Both practically and symbolically, our voices are one of the primary ways that we interact with the world around us. Since ancient Greece, the voice has represented participatory democracy, and today we still argue about whose voices to include in our national conversations. But even though we might think of our voices as our own—and ourselves as free to use them—it turns out that the voice is one of the most disciplined, trained, standardized, regulated dimensions of human life and expression. This hour, we confront the politics of the voice, from stereotyping to vocal fry. And we also talk to a soundscape ecologist who listens—perhaps closer than anyone—to the voices of the natural world.
David Thorpe is a filmmaker who went in search of his voice. Specifically, he wanted to know why he and many other gay men ended up markers of a "gay voice"—one with precise enunciation and sibilant "s" sounds. He spoke with his family and several speech therapists to better understand, control, and inhabit his voice.
Before and since Keith Powell's breakthrough role on as Toofer on the sitcom "30 Rock," he has been forced to confront Hollywood's problem with black male voices. In this interview, he tells us how he works within an industry that desperately needs more diverse voices but doesn't truly want them.
In and around public radio there is growing chorus of people talking about "vocal fry," the low vibrations in the voice that usually come at the end of sentences. Critics say it makes for bad sound, but if that's true, why are only women being criticized for it? In this piece, our host, Anne Strainchamps, talks with NPR pioneer Susan Stamberg, podcast star Ann Friedman, and voice specialists about this so-called "problem."
For as closely linked as the voice is to our body and sense of identity, there are also a lot of external forces affecting our voices, both social and technological. In fact, when we're talking about mediated voices—voices we hear in music, film, and of course, on the radio—we're actually not talking about "voices" any more. We're talking about signal processing. And, as media historian Jonathan Sterne tells Craig Eley, signal processing shapes the sound of all vocal media, from your telephone calls to the music of T-Pain.
While we humans are out there making a lot of noise, we're not the only creatures on the planet that vocalize. Birds, whales, frogs and toads—all of these things make noise. But do they have a voice? And if so, what do their voices tell us about our natural world? Bernie Krause is a musician who has been recording environmental sounds all over the world since the 1970s. He recently spoke with Steve Paulson about what he's learned in a lifetime of listening.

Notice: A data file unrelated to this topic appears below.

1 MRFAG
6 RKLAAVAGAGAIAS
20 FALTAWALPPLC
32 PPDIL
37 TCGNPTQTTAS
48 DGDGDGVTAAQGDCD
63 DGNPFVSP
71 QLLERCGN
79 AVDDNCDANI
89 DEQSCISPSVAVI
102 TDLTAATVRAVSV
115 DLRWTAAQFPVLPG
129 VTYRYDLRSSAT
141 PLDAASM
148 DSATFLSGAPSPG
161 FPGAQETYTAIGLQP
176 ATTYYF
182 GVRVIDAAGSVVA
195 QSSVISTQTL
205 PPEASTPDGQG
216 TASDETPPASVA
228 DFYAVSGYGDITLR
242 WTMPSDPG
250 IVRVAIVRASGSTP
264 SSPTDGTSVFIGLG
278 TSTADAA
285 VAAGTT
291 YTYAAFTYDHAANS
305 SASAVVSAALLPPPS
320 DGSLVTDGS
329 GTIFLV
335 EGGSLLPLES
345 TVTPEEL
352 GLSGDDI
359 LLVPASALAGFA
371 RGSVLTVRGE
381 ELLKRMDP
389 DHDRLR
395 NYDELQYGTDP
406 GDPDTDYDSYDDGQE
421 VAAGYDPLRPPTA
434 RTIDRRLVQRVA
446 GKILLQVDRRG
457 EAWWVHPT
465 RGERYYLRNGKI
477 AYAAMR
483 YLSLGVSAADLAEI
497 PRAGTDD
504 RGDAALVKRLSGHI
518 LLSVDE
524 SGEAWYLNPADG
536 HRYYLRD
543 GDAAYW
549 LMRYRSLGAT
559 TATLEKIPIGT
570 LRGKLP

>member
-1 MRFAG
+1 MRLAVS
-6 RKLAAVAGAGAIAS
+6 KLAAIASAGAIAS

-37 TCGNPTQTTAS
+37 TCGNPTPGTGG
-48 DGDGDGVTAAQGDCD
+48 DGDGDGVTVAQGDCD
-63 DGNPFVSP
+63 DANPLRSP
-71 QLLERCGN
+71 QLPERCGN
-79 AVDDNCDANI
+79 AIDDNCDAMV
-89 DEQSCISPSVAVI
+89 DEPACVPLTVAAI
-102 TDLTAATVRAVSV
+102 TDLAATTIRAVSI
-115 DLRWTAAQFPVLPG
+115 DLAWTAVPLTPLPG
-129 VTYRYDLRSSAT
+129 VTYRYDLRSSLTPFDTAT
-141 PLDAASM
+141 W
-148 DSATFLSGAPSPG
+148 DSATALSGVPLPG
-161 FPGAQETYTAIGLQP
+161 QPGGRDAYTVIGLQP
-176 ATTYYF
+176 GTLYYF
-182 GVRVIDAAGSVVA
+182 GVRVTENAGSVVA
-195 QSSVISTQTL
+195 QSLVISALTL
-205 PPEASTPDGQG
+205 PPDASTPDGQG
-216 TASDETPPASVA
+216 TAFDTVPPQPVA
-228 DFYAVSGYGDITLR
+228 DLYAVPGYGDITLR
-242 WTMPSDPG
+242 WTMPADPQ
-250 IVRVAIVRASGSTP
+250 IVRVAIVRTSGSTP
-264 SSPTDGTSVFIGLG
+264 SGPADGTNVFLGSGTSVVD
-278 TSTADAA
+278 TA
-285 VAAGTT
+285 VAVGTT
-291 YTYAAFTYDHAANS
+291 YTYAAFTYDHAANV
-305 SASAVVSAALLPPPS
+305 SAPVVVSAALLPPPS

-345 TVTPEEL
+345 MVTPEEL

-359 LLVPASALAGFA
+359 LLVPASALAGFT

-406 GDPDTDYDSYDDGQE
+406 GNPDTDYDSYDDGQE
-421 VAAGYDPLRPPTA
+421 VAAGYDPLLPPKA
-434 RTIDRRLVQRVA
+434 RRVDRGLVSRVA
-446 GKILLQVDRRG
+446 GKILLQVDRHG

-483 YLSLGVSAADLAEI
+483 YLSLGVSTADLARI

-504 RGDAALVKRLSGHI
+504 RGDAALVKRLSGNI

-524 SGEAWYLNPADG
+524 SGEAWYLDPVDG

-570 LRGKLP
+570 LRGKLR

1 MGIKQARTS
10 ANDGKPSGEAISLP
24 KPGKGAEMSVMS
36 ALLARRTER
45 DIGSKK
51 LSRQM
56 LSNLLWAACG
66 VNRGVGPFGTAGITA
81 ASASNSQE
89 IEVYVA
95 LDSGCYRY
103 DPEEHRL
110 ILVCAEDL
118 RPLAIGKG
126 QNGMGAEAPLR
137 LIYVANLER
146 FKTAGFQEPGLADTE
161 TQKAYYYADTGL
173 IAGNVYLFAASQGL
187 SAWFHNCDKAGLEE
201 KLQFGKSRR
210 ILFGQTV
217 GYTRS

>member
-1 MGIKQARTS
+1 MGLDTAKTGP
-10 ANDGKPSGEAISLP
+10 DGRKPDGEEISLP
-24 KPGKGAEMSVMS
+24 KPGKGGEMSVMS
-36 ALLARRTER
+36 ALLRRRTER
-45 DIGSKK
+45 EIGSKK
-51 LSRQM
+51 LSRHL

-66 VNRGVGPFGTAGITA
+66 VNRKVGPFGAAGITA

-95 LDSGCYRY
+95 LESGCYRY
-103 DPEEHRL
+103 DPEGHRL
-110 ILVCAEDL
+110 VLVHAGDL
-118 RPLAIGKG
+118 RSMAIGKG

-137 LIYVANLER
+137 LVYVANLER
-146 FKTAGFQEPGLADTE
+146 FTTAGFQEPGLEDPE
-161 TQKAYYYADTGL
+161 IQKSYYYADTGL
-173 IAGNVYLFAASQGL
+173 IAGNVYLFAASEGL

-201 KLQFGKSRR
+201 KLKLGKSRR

So – time for a lesson in Naikan. A Japanese tradition, or spiritual discipline, that teaches people how to deliberately cultivate gratitude – by noticing how much we take for granted. Gregg Krech teaches Naikon in Middlebury Vermont – and he says if you want to give it a try, be thankful for more than the turkey this Thanksgiving - thank your roof, your furnace, even the lane lines in the street.
Most of the time, it’s kind of clear when you should be grateful. For instance, if someone gives you something, or even holds the door for you… you say thank you. But what if you didn’t actually want help? What if complete strangers kept insisting on giving you a hand? Haddayr Copley-Woods says she's been trying to figure out how to deal with that for years, since she was diagnosed with multiple sclerosis.
Is it actually possible to give a truly selfless gift? Anthropologist David Graeber says it's not only impossible, the entire idea of a "free gift" is nothing but a construct born in opposition to impersonal market economies. In other words, it’s you know, complicated.
Today we celebrate the 40th anniversary of Punk. For 40 years, punk has influenced not just music, but fashion, film, art… not to mention hairstyles. So what makes punk… punk? Music journalist Legs McNeil is the guy who named it. And chronicled it. Along with Gillian McCain wrote THEE book on the history of punk. It’s an oral history called “Please Kill Me.”